The Impact of Organizational Context and Structure on Patient Safety Outcomes

2.50
Hdl Handle:
http://hdl.handle.net/10755/243197
Category:
Abstract
Type:
Presentation
Title:
The Impact of Organizational Context and Structure on Patient Safety Outcomes
Author(s):
Hung, Chang-Chiao
Author Details:
Hung, Chang-Chiao, PhD, dv749@hotmail.com;
Abstract:
Purpose:

Although efforts to identify factors that influence patient safety have focused on the organizational level (macro-level), only a few studies have been conducted. Thus, there is limited information on patient safety based on a macro-level perspective. This study was conducted to explore the relationships between macro-level factors and patient safety.

Methods:

Structural contingency theory was used as the framework for the study. A cross-sectional design was used and data were collected through self-administered questionnaires. A total of 1,300 staff nurses and 64 head nurses who worked in one medical center and two local hospitals in southern Taiwan were invited to participate in the study. The survey package was distributed to head nurses and nurses. After filling out the questionnaire, the participants returned questionnaire by sending to the researcher. Data were aggregated from the individual to the unit level, and path analysis of structural equation modeling (SEM) was used to examine the hypothesized model.

Results:

Sixty-two head nurses (96.8%) and 977 staff nurses (72%) completed and returned the questionnaire. Reliabilities for all instruments used in the current study ranged from 0.71 to 0.83. Eta-squared coefficient (h2), inter-item consistency (rwg), and F ratio showed that data at the individual level were appropriate to aggregate to the unit level. Path analysis shown significant positive relationship between professional autonomy and medication errors (b = .25,p< .05), and professional autonomy enhances the effect of unit size on medication errors. No relationship was found between participation in decision making and formalization and patient safety.

Conclusion:

This study provides support for the use of macro-level approaches to examine patient safety issues, and also provide some direction for head nurses in developing a nursing practice structure.

Keywords:
Patient safety; Medication error; Patient falls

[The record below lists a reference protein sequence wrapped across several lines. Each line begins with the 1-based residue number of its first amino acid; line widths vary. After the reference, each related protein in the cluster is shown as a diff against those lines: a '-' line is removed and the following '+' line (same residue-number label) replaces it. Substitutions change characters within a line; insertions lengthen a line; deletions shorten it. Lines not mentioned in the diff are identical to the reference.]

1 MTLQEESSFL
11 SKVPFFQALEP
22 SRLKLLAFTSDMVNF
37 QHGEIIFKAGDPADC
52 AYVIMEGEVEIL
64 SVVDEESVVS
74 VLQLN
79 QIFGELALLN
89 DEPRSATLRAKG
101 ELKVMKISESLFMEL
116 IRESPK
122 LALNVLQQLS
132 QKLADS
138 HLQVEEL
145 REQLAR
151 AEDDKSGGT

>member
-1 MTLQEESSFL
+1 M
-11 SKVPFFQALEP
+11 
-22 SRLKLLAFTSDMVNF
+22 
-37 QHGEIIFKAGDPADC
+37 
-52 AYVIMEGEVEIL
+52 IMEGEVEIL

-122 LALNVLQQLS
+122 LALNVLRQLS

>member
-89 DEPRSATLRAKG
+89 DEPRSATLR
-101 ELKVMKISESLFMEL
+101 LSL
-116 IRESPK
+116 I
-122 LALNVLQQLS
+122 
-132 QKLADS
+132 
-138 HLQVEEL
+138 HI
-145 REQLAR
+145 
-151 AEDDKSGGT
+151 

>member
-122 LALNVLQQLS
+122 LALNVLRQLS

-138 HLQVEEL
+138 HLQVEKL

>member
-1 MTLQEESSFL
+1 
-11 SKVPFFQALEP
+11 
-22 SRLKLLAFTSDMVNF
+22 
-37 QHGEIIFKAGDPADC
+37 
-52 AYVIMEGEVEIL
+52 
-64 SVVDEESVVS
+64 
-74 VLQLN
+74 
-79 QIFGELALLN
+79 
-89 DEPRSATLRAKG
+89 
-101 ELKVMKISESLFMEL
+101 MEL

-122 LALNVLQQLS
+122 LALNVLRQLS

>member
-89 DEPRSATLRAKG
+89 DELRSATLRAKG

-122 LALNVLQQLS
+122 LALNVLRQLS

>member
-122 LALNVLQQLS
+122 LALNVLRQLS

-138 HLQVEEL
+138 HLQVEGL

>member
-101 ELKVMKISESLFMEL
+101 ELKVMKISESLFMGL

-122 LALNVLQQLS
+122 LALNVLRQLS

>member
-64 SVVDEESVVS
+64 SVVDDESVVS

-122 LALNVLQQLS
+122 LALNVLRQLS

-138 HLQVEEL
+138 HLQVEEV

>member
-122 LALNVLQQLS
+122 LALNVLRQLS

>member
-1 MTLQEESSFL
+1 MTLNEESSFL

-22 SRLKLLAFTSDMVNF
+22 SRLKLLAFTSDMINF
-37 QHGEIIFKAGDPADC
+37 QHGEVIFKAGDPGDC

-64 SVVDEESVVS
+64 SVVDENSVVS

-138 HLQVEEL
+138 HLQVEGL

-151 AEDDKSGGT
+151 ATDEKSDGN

Repository Posting Date:
12-Sep-2012
Date of Publication:
12-Sep-2012
Conference Date:
2012
Conference Name:
23rd International Nursing Research Congress
Conference Host:
Sigma Theta Tau International, the Honor Society of Nursing
Conference Location:
Brisbane, Australia

Full metadata record

DC FieldValue Language
dc.type.categoryAbstracten_GB
dc.typePresentationen_GB
dc.titleThe Impact of Organizational Context and Structure on Patient Safety Outcomesen_GB
dc.contributor.authorHung, Chang-Chiaoen_GB
dc.author.detailsHung, Chang-Chiao, PhD, dv749@hotmail.com;en_GB
dc.identifier.urihttp://hdl.handle.net/10755/243197-
dc.description.abstract<b>Purpose: </b> <p>Although efforts to identify factors that influence patient safety have focused on the organizational level (macro-level), only a few studies have been conducted. Thus, there is limited information on patient safety based on a macro-level perspective. This study was conducted to explore the relationships between macro-level factors and patient safety. <p><b>Methods: </b> <p>Structural contingency theory was used as the framework for the study. A cross-sectional design was used and data were collected through self-administered questionnaires. A total of 1,300 staff nurses and 64 head nurses who worked in one medical center and two local hospitals in southern Taiwan were invited to participate in the study. The survey package was distributed to head nurses and nurses. After filling out the questionnaire, the participants returned questionnaire by sending to the researcher. Data were aggregated from the individual to the unit level, and path analysis of structural equation modeling (SEM) was used to examine the hypothesized model. <p><b>Results: </b> <p>Sixty-two head nurses (96.8%) and 977 staff nurses (72%) completed and returned the questionnaire. Reliabilities for all instruments used in the current study ranged from 0.71 to 0.83. Eta-squared coefficient (h<sup>2</sup>), inter-item consistency (r<sub>wg</sub>), and <i>F</i> ratio showed that data at the individual level were appropriate to aggregate to the unit level. Path analysis shown significant positive relationship between professional autonomy and medication errors (b = .25&#65292;<i>p</i>&lt; .05), and professional autonomy enhances the effect of unit size on medication errors. No relationship was found between participation in decision making and formalization and patient safety. <p><b>Conclusion: </b> <p>This study provides support for the use of macro-level approaches to examine patient safety issues, and also provide some direction for head nurses in developing a nursing practice structure.en_GB
dc.subjectPatient safetyen_GB
dc.subjectMedication erroren_GB
dc.subjectPatient fallsen_GB
dc.date.available2012-09-12T09:18:51Z-
dc.date.issued2012-09-12-
dc.date.accessioned2012-09-12T09:18:51Z-
dc.conference.date2012en_GB
dc.conference.name23rd International Nursing Research Congressen_GB
dc.conference.hostSigma Theta Tau International, the Honor Society of Nursingen_GB
dc.conference.locationBrisbane, Australiaen_GB
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